I think in part our attitude about the Trinity comes from lack of exposure. Most people see the Trinity as they drive over the I-30 and I-35 bridges. There the river has been rechanneled and does look more like a ditch. Although, even there, the Skyline Trail is a terrific way to get close to the river and the life it supports. My wife Jill and I did the Levee Run 5k and found the walk down along the river to be really pretty. But here in the middle of the Forest, where Ben and I walked, the river is big, wild, and real. The woods are dense, and there’s room to get lost. As I walked along the river there, I thought, “Why don’t more people take advantage of this trail?” It’s a pretty spot, truly. It would be easy to ride a bike from the parking lot by Trinity River Audubon and cover this entire area on a Sunday morning.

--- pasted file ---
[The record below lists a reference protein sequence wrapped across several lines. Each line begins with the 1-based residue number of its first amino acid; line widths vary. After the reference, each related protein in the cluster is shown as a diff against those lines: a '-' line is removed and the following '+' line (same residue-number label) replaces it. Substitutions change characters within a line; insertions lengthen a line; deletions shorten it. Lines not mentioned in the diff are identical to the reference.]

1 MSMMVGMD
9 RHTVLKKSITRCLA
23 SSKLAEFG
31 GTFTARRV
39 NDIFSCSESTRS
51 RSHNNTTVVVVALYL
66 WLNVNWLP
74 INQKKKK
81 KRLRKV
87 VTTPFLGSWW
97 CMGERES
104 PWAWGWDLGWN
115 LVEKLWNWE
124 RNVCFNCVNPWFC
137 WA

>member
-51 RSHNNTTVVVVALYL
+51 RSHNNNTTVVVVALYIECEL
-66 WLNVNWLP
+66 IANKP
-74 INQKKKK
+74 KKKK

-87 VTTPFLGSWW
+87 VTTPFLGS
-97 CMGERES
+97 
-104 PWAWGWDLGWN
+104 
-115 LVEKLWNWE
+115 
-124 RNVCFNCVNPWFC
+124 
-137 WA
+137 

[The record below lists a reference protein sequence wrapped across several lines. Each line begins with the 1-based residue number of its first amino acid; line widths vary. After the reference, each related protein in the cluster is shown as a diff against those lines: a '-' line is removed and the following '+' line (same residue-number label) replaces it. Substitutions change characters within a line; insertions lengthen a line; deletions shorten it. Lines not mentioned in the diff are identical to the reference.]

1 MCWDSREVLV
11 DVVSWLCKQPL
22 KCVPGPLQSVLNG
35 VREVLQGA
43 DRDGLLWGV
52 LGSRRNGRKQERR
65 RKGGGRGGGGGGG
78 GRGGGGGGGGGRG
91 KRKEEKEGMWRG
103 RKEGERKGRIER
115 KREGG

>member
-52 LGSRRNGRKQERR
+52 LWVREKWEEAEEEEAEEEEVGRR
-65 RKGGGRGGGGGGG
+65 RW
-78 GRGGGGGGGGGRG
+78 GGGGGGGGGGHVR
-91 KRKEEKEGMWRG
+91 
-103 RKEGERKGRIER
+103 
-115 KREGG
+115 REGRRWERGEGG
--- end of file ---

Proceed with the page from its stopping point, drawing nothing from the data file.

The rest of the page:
Ben and I finished looking into the rushing brown current and made our way back to our cars. It was a beautiful morning, overcast and cool. An occasional wind kept us from getting too hot. Every time I leave the Trinity Forest, I feel more alive, more in touch with the natural world, and refreshed with a sense of adventure. It’s why wild places are essential to our health here. I feel restored, ready to go back and advocate for immigrant women and children and torture survivors at the Human Rights Initiative. There are many of us that require that sort of quiet reflection to deal with the stress of jobs and family. And I’m already thinking about my next trip.

Hey, Ben, what are you doing Saturday?

Photo by Ben Sandifer
Photo by Ben Sandifer